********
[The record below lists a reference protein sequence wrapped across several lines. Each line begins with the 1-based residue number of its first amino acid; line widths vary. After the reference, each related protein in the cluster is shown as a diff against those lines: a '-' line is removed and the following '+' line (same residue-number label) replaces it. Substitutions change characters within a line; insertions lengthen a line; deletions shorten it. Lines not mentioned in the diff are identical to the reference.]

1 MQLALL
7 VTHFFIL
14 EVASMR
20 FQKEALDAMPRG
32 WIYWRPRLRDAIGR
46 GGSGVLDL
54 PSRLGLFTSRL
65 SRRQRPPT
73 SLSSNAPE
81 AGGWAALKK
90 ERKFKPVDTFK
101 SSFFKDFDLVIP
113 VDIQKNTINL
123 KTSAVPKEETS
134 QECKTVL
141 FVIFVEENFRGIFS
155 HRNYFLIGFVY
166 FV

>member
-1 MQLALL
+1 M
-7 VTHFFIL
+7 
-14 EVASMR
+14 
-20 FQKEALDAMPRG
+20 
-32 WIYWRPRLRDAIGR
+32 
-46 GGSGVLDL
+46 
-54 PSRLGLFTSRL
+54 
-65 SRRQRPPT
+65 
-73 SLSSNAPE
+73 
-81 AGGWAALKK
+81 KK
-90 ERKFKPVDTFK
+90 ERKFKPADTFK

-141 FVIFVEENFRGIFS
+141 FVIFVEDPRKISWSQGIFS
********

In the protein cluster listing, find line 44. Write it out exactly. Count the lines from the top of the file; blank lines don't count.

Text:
+141 FVIFVEDPRKISWSQGIFS